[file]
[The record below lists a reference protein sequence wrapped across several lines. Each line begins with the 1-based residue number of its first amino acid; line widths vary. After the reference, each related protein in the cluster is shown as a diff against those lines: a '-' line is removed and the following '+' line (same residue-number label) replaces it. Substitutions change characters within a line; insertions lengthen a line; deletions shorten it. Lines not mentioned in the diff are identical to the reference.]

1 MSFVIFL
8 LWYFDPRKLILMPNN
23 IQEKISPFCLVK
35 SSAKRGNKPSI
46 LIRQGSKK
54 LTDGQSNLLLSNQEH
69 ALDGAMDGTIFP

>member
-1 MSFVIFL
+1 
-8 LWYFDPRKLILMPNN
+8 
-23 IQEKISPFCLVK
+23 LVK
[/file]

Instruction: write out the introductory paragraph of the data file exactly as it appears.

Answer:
[The record below lists a reference protein sequence wrapped across several lines. Each line begins with the 1-based residue number of its first amino acid; line widths vary. After the reference, each related protein in the cluster is shown as a diff against those lines: a '-' line is removed and the following '+' line (same residue-number label) replaces it. Substitutions change characters within a line; insertions lengthen a line; deletions shorten it. Lines not mentioned in the diff are identical to the reference.]